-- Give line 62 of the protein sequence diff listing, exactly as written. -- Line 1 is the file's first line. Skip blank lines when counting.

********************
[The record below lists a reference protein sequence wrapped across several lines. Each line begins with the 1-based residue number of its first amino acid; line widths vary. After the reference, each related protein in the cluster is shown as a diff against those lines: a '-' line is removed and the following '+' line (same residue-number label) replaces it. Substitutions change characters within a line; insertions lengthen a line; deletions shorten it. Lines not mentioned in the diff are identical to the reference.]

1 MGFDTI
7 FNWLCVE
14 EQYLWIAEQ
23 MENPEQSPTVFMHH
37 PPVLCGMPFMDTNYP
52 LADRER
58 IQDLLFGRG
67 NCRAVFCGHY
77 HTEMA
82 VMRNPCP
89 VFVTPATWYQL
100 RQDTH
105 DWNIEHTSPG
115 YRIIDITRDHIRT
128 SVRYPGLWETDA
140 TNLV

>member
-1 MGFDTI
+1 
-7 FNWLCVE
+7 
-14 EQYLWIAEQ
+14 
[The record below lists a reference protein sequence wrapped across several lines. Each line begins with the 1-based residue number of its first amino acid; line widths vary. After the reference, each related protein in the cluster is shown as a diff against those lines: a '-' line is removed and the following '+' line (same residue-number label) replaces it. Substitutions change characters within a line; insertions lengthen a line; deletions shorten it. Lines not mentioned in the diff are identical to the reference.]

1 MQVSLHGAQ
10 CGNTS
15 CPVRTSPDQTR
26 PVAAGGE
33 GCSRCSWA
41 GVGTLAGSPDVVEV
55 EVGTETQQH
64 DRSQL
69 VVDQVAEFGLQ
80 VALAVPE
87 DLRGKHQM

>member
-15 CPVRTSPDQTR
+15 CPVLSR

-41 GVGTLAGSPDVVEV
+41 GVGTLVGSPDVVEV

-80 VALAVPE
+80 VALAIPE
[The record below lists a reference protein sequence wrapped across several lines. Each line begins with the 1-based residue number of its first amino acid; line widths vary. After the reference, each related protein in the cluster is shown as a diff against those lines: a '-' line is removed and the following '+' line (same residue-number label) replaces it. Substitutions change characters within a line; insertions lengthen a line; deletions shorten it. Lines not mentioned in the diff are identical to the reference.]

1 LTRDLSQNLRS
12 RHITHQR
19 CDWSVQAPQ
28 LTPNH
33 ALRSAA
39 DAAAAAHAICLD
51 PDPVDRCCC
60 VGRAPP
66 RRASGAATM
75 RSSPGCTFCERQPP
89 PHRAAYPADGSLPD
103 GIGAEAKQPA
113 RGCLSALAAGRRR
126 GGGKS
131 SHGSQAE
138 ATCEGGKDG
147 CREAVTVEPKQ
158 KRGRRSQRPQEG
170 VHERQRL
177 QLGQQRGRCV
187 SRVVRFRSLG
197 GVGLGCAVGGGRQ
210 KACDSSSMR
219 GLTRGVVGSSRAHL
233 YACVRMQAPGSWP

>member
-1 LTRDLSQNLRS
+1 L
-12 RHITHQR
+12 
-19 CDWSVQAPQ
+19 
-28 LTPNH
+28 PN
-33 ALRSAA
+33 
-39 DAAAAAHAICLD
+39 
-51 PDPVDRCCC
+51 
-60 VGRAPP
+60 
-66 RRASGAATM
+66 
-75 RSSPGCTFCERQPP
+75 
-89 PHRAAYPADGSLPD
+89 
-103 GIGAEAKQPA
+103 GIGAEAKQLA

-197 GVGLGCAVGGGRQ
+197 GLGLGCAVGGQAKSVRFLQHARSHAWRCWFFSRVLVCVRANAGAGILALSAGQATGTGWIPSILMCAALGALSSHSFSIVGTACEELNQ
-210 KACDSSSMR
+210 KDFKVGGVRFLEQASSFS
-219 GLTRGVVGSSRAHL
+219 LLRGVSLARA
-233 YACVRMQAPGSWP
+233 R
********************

158 KRGRRSQRPQEG